24. Linguistic Diversity in Space and Time – Johanna Nichols
25. How to behave badly in Elizabethan England - Ruth Goodman
26. In the Land of Invented Languages: Adventures in Linguistic Creativity, Madness and Genius – Arika Okrent
27. Foundation – Isaac Asimov

28. One Man and his Bike – Mike Carter

343 pp.

Well, as can be seen from the 24 hours since my last post in this thread, I fairly ripped through this one. Apart from a trip to the supermarket and an hour spent turning a plastic bottle into a crocodile money box (don’t ask), I spent more or less the whole day with my nose stuck in this book – and what a great way to spend a Sunday.

Carter charts his pedal-powered journey around the coast of the UK with a wry humor and a deep sense of place. His descriptions of the beauties of the coastline are evocative and heartfelt. Not only the grandeur of the highlands and islands or the Northumbrian coast, but also the faded seaside towns and postindustrial bleakness of parts of his route are all given ample coverage. In addition to the landscapes, he describes in detail his interactions with the various people he meets along the way – drunken priests, cyclists doing the same journey the other way round, sour-faced campsite managers, lighthouse keepers, ratrace escapees, eccentrics and oddballs of all types. The rare negative interactions are hugely outweighed by the constant kindness, generosity and goodwill he meets from perfect strangers. From this account it may be that Britain is not quite as broken as we sometimes read in the papers.

Perhaps it is the nostalgia of the émigré (I left the UK when John Major was PM!) but I thoroughly enjoyed immersing myself in this trip through the old country. I have also been inspired to think of some more expansive cycling adventures that are on my doorstep. A friend mentioned the other day that he fancied doing the island-hopping cycle route through the Seto inland sea (The Shimanami Kado route) when the pandemic recedes. I reckon I am up for that…

Great book and thoroughly recommended.

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Re: The Book Thread 2021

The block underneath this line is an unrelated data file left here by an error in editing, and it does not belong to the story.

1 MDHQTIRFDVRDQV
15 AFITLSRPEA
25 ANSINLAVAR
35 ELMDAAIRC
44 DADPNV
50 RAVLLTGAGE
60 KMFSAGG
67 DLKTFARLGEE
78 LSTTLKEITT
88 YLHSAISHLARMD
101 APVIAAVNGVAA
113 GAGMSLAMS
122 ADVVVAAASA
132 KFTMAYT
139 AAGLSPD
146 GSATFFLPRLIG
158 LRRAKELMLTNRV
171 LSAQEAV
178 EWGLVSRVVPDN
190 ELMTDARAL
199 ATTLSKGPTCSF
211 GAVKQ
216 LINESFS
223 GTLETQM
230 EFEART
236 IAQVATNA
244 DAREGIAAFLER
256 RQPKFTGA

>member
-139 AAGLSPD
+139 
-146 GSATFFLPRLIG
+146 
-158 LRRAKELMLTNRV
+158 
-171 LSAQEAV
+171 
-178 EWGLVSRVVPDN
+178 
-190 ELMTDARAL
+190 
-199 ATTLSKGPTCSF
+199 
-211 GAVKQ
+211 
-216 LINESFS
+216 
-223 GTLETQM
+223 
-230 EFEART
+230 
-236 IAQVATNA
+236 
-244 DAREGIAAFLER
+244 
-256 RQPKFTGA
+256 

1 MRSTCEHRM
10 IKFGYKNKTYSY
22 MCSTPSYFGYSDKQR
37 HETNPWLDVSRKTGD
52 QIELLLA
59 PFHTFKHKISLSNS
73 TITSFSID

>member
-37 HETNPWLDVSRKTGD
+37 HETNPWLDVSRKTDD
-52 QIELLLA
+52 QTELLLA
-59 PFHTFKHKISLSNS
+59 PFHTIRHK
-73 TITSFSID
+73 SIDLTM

#186  Postby Blip » Aug 18, 2021 6:13 am

1. The Calcutta Chromosome by Amitav Ghosh
2. The Unconsoled by Kazuo Ishiguro
3. Thrush Green by Miss Read
4. A Pale View of Hills by Kazuo Ishiguro
5. Winter in Thrush Green by Miss Read
The Shortest Day by Colm Tóibín
6. The Binding by Bridget Collins
7. The Three-Body Problem by Cixin Liu translated by Ken Liu
8. The Dark Forest by Cixin Liu translated by Joel Martinsen
9. Death's End by Cixin Liu translated by Ken Liu
10. Travels with Charley by John Steinbeck
11. The Ebony Tower by John Fowles
12. The Lost Estate (Le Grand Meaulnes) by Henri Alain-Fournier translated by Robin Buss
13. Strange Flowers by Donal Ryan
14. The Japanese Lover by Isabel Allende
15. From a Low and Quiet Sea by Donal Ryan
16. Daughter of Fortune by Isabel Allende translated by Margaret Sayers Peden
17. Klara and the Sun by Kazuo Ishiguro
18. Front Page News by Sadie Gordon Richmond
19. The Split by Sharon Bolton
20. Outline by Rachel Cusk
21. Hamnet by Maggie O'Farrell
22. The Year of the Runaways by Sunjeev Sahota
23. Reservoir 13 by Jon McGregor
24. The Widows of Malabar Hill by Sujata Massey
25. The Satapur Moonstone by Sujata Massey
26. Battles at Thrush Green by Miss Read
27. China Room by Sunjeev Sahota
28. If Nobody Speaks of Remarkable Things by Jon McGregor
29. Still Life by Sarah Winman
30. The White Tiger by Aravind Adiga
31. Elmet by Fiona Mozley
32. Bosworth: the birth of the Tudors by Chris Skidmore
33. The Guest List by Lucy Foley
34. A Passage North by Anuk Arudpragasam

Thought I'd attempt the Booker longlist again this year. Started with this, a man's memories and reflections as he travels through Sri Lanka to attend the funeral of his grandmother's former live-in carer. It has some very fine insights into human nature but I found it heavy going, if I'm honest.
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Re: The Book Thread 2021

#187  Postby NamelessFaceless » Aug 25, 2021 12:30 pm

Audiobooks in Italics

1. Lying Next To Me - Gregg Olsen
2. I Can't Make This Up - Kevin Hart
3. Beloved - Toni Morrison
4. In Our Time - Ernest Hemingway
5. Mrs. Dalloway - Virginia Woolf
6. Hollywood - Charles Bukowski
7. The Metamorphosis - Franz Kafka
8. A Simple Favor - Darcey Bell
9. David Copperfield - Charles Dickens
10. The Sorrows of Young Werther - Johann Wolfgang von Goethe

11. The Hunchback of Notre Dame - Victor Hugo
12. Robinson Crusoe - Daniel Dafoe
13. Swann's Way - Marcel Proust
14. Fear of Flying - Erica Jong
15. The Wave - Todd Strasser
16. Kidnapped - Robert Louis Stevenson
17. This Side of Paradise - F. Scott Fitzgerald
18. The Piazza Tales - Herman Melville
19. Unspeakable Things - Jess Lourey
20. The Memoir of Thomas Jefferson - Thomas Jefferson
21. There is Confusion - Jessie Redmon Fauset
22. Mob Rule in New Orleans - Ida B. Wells-Barnett
23. The House Behind the Cedars - Charles W. Chesnutt

24. All the King's Men - Robert Penn Warren
25. Cleo McDougal Regrets Nothing - Allison Winn Scotch
26. The Conjure Woman - Charles W. Chesnutt
27. Midnight's Children - Salman Rushdie
28. The Fire in the Flint - Walter Francis White
29. Ethan Frome - Edith Wharton
30. Never Let Me Go - Kazuo Ishiguro - I can't believe I put this off for so long.
31. Heidi - Johanna Spyri - I honestly had no idea how much "god" was in this one. :yuk:
32. We Have Always Lived In the Castle - Shirley Jackson - can't wait to see the movie.
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Re: The Book Thread 2021

#188  Postby UncertainSloth » Aug 25, 2021 1:20 pm

two great books at 30 & 32 - the film is very good, taissa farmiga, iirc
"All we have to decide is what to do with the time that is given us.” Tolkein